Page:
Everyday discussion is full of examples where those discussing ideas often quote parts of what one or the other said to reach a conclusion different from the one expressed by the author.
For example, with this technique it can be affirmed that the Judeo-Christian Bible says that God does not exist. Indeed, if we take only part of the first verse of Psalm 14 we can find: “There is no God.” So, we could say that believing in God is unreasonable because the Bible itself says that he does not exist.
However, this is wrong because a phrase is taken out of context. The specific quote reads: “The fool has said in his heart, ‘There is no God’” (NIV).
The same happens in other discussions. I want to highlight one in particular that is related to economic science.
A few weeks ago the following caught my attention: “David Card, Nobel Prize in Economics 2021, with his research
Minimum wages and employment studied the consequences of the salary increase and contradicted the theory that it ended up expelling the workers, and showed that an increase in the minimum wage does not increase unemployment.”
Subsequently, its author detailed the trajectory of the minimum wage and unemployment between 2015 and 2019, and concluded that “these increases did not raise the unemployment rate in the country, on average the increase in the SMN (National Minimum Wage) was 8% and the unemployment rate was reduced by 2%.” (La Razón, “Salary increase and unemployment”, May 5).
Let’s look at this statement in light of the context.
The main contribution of David Card and the 2021 Nobel Prize laureates (Joshua Angrist and Guido Imbens) was “answering causal questions using observed data” according to the Swedish Academy in the statement published on October 10 last year. His work has been characterized by the rigorous use of methodology to answer research questions.
The statements mentioned in that opinion article and others like it do not use the methods proposed by Card and, therefore, do not have the conditions of scientific rigor.
On the contrary, they are rather examples of the “Fallacy of causality”, because they erroneously attribute specific phenomena such as the fall in the unemployment rate to the rise in the minimum wage.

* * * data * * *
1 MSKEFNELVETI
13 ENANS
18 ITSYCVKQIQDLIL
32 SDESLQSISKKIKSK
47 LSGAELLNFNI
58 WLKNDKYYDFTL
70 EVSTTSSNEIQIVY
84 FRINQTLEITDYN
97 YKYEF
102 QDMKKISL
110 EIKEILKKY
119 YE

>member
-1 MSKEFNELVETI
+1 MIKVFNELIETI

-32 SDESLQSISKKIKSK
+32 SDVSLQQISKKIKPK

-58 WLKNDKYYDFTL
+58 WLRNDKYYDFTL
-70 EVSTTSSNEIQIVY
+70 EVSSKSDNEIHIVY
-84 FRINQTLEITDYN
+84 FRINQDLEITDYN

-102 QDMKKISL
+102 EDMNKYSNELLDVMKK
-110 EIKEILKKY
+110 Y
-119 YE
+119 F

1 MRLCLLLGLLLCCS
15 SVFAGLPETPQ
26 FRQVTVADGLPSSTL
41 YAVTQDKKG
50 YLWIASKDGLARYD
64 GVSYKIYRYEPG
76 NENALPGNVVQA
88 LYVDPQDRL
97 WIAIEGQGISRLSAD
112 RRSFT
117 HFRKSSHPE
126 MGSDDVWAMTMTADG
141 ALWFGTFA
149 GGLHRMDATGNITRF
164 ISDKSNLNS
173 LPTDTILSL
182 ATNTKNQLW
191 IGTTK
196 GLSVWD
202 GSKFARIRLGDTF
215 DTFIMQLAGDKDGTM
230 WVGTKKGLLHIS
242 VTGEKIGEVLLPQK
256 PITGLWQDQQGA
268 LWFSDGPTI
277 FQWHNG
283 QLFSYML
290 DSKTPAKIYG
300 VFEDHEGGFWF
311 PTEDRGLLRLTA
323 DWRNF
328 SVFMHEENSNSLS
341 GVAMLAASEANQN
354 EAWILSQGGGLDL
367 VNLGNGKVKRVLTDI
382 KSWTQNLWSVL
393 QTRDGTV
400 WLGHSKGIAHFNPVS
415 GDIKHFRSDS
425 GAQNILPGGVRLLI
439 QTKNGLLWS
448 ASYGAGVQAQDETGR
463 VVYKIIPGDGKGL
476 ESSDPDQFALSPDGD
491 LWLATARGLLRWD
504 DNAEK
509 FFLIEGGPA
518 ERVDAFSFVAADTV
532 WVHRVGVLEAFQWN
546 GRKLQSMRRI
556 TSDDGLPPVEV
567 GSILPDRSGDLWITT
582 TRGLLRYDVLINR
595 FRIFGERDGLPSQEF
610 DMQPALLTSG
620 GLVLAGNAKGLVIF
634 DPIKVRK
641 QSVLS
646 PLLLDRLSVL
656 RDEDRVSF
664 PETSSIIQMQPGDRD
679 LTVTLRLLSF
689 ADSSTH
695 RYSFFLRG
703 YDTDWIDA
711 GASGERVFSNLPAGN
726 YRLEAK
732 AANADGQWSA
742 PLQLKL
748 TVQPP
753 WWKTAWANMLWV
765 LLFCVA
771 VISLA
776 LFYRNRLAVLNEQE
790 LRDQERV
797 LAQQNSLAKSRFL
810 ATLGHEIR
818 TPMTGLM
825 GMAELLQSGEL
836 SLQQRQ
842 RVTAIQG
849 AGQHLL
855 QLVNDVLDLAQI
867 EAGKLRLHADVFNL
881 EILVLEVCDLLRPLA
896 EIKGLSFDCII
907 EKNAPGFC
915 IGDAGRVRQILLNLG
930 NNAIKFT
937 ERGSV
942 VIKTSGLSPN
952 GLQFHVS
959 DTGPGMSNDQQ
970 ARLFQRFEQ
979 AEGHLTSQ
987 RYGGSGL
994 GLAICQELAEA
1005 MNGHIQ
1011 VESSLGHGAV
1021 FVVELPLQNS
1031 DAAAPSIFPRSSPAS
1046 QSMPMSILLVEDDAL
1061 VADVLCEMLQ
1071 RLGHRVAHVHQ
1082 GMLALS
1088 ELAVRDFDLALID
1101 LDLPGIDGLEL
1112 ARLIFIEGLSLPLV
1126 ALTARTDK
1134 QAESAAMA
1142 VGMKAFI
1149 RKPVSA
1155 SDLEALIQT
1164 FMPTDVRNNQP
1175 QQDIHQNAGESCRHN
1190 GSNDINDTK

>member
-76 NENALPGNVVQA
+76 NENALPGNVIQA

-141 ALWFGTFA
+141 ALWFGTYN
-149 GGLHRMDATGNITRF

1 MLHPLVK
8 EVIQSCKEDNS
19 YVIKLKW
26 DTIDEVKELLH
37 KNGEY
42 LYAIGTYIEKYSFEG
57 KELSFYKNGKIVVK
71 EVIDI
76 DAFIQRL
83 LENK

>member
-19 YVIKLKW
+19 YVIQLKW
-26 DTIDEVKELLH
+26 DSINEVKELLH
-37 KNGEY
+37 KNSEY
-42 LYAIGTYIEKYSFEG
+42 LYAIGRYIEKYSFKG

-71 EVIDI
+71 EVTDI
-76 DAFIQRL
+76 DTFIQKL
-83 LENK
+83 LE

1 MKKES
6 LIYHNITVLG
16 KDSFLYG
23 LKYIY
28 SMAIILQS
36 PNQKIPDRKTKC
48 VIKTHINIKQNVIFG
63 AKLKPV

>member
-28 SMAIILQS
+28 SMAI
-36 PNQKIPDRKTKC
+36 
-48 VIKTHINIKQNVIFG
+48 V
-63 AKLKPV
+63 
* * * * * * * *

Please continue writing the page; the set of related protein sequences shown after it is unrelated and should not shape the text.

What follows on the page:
It is somewhat like a child seeing his father go out with an umbrella in the morning, observing the rain in the afternoon, and concluding (wrongly) that his father’s umbrella caused the rain. The real reason is that his father previously saw the weather forecast in the media and went out with an umbrella because he knew there was a high probability of rain.
Returning to the subject in question, the application of more rigorous methods such as those made by Claure, Leytón, Valencia, Sánchez and Dávalos in Evidence of the impacts of minimum wages on labor market outcomes: the case of Bolivia (2017) show with methods similar to those proposed by Card that the excessive increase in the SMN implied damages to employment in the country.
The researchers Velasco and Puente obtained the same in the document presented at the 8th Meeting of Economists of Bolivia “Effects of salary policy on income distribution” (2015), where it says verbatim: “Based on these results, the salary population minors to the SMN present a lower probability of finding a job”.
Card’s discovery is due to a specific context where he took advantage of a situation in which he was able to observe increases in the minimum wage and how they affected employment in fast food restaurants.
As the prestigious Harvard economist Dani Rodrik points out, “we cannot look to economics for universal explanations or prescriptions that apply regardless of context.” (The laws of economics2015).
Economics is a social science that responds to various situations. Remembering that “a text out of context is simply a pretext”, we could end up with the answer of an old professor in Chile who said: “Yes, no and quite the opposite”.
We want to give thanks to the writer of this post for this awesome content
Yes, no and quite the opposite! | DUTY